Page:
Three key points that months of research has taught me:

First: Other than Part A (the standard hospitalization coverage), Medicare, contrary to assumptions, is not free. Nor is it the Bernie Sanders vision of a single-payer, government-sponsored program. A former colleague of mine retired nine months before turning 65. Despite careful budgeting and the blessing of her financial advisor to walk away from a six-figure salary before she qualified for Medicare, she said the monthly cost of post-retirement healthcare coverage surprised her: “It’s expensive!”

Second: If you have healthcare through your employer, and plan to keep working past 65, determine whether the prescription drug coverage is “creditable,” meaning it at least equals Medicare Part D; that’s the only way to delay Part D enrollment without a penalty once you have turned 65. (Given that a trusted neighbor contradicted the advice from a BlueCross salesman, I have fact-checked this several times.)

Third: “Original Medicare” — Parts A and B — covers only 80 percent of your expenses. That means you have to figure out the distinction between a Medigap supplemental plan and the relatively new (since 1997) Advantage plans, which are cheaper, more bound to a network of providers and recently have been in the news for denying claims. Heavily marketed, they appeal to healthy, young-old people like me because of their emphasis on fitness programs and coverage for fashionable eyewear.

We ego-driven Baby Boomers don’t feature ourselves ever sliding into decrepitude or suffering the indignities that a more expensive Medigap plan would cover.

Medicare’s Promise and Potential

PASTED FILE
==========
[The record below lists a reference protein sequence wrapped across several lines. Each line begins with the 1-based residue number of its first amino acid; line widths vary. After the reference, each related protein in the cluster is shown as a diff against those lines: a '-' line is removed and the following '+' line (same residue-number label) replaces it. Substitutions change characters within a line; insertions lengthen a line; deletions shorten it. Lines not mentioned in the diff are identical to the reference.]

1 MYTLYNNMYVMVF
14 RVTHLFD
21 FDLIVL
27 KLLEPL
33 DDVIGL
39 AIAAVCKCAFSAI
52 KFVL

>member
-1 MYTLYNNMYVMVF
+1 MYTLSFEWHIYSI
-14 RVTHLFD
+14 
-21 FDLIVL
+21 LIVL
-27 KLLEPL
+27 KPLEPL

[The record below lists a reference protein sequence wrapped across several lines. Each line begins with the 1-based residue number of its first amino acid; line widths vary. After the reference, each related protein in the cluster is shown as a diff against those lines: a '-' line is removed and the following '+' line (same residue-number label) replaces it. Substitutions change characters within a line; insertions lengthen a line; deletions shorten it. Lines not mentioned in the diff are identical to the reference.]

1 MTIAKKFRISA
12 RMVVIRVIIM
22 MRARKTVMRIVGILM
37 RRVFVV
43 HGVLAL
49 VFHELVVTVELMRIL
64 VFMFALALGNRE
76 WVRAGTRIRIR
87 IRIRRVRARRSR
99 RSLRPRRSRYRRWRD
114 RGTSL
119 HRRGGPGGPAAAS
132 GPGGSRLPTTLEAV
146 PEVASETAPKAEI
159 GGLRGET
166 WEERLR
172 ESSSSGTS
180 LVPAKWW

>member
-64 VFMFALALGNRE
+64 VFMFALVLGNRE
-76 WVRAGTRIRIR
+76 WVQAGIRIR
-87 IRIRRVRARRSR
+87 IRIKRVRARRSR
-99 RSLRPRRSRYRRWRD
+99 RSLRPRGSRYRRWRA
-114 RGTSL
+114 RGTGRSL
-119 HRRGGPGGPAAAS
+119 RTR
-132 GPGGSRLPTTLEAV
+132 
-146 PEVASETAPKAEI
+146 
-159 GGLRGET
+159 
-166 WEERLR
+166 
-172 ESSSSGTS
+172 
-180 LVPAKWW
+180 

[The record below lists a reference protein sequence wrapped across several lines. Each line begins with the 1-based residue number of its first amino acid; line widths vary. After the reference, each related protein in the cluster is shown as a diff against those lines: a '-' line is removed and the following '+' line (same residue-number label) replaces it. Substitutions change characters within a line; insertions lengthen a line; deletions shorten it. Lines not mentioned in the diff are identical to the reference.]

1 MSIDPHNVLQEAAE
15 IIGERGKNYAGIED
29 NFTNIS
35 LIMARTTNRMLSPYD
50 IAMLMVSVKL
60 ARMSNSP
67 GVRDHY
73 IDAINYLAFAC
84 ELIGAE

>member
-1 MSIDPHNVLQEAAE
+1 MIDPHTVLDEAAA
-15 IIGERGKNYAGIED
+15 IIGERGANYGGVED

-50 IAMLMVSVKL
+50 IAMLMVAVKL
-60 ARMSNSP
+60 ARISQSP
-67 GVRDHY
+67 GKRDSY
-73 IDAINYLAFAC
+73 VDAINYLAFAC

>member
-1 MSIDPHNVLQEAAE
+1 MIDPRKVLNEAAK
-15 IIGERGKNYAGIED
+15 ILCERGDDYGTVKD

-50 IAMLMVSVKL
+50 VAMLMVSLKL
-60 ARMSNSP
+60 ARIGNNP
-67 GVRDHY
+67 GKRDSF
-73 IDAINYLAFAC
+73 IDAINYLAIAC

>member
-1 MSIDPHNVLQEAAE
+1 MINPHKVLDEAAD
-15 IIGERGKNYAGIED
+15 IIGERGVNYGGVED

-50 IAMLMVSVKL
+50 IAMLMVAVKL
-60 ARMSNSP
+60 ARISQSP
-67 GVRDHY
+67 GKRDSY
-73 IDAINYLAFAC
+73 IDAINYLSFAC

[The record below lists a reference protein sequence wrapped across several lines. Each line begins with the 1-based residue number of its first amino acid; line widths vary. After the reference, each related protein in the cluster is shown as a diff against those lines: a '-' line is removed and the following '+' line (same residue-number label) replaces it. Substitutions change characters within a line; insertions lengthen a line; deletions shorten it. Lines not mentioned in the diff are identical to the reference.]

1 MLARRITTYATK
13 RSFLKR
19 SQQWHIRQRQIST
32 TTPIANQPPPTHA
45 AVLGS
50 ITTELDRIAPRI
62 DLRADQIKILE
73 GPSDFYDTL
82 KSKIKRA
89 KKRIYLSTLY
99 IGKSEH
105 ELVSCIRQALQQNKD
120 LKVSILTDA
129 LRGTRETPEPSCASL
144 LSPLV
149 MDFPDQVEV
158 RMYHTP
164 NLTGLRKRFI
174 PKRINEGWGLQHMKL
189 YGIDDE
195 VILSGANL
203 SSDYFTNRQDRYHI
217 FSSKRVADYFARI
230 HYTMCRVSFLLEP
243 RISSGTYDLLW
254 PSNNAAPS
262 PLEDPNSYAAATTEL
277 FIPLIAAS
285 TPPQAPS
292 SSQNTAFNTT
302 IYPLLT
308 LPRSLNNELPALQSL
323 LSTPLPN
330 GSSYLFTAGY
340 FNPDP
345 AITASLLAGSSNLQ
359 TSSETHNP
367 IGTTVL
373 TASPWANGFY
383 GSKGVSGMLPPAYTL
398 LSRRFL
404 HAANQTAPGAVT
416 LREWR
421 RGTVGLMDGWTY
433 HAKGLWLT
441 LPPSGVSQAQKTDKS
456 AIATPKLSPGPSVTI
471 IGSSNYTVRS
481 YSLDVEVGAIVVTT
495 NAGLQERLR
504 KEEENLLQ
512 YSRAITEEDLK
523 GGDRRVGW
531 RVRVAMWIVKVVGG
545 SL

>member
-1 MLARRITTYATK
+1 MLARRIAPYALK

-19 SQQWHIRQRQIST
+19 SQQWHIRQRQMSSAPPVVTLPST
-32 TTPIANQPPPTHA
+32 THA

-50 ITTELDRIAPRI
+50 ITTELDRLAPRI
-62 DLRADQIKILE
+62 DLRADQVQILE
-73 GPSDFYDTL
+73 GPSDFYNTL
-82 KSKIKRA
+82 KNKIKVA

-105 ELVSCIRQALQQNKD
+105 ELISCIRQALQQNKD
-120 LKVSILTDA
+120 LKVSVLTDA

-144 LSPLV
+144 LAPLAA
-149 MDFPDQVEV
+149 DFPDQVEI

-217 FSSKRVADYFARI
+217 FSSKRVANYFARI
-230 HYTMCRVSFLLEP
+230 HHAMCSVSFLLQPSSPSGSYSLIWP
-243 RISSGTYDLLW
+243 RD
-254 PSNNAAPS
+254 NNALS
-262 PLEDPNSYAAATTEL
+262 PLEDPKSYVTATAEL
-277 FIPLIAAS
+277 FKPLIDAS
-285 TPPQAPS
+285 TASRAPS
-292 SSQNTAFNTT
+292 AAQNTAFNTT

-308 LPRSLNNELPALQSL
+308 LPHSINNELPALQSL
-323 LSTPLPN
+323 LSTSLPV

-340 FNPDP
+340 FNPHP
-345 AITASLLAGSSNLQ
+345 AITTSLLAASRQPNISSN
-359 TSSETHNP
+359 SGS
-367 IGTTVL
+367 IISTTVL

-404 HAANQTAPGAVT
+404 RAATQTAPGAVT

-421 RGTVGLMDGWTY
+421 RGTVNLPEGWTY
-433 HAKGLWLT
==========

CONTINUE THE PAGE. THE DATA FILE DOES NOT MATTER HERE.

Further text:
Just as I started saving for retirement at age 27 and have counseled my grown sons to do the same, I have spent months now researching how Medicare works and what health coverage I may need heading into these years when the uncertainty of life has never looked more certain.

Key to keeping the fear at bay has been talking to people who have crossed the bridge:

  • My politically conservative confidant who favors UCare because he won’t buy health insurance from a for-profit company like United HealthCare.
  • My friend who thinks Advantage plans are overrated and overmarketed; she uses a more expensive Medigap supplemental plan because it serves her wherever she travels, including overseas.
  • My buddy who swears that the free services of a broker — who, of course, is getting compensated by insurance companies — bring clarity to the head-spinning confusion of Medicare options. He laughed at my insistence on doing my own research (“that’s so like you, Amy”).

For those of us who have earned enough and had the discipline to save throughout our working years, Medicare opens a door to the final active stage of life. However much I may mock the glossy brochures — color photos of women walking in the woods, a laughing couple out on bikes, a man lingering in a bookstore, two women talking over coffee — I have to concede that the calmer life they portray looks good.

Nothing in the stack of marketing materials tells me how to decide when to leave full-time employment. How I’ll fill my time or discover a new identity. How my husband and I will belt-tighten once a tidy sum of money no longer drops into our checking account every other Friday.

Most of us know that retirement requires a baseline of financial planning; but emotional and spiritual planning are just as important.

Connie Zweig, Ph.D.

What I do know — and what one of my older sisters predicted — is that my view of work is shifting, almost without bidding, as I edge closer to the time when healthcare coverage no longer ties me to a demanding full-time job. Allowing others to control my schedule, always carrying the worries with me, rarely getting a full night’s sleep: It’s all less appealing and less physically possible as I age.

“How we retire, and how we imagine retirement, may be more important than when we retire,” says Connie Zweig, Ph.D. in her 2021 book The Inner Work of Age: Shifting from Role to Soul. “All this emphasis on working and doing . . . stresses that purpose comes through productivity and doesn’t appear to include more service-oriented doing or more contemplative, spiritual development,” she writes.

Maybe the Medicare brochures with all their bicycles and coffee breaks are marketing more than overpriced health insurance, after all. Maybe it’s time to listen, to see the end of work-as-identity as a new beginning. As a time when I finally will be free.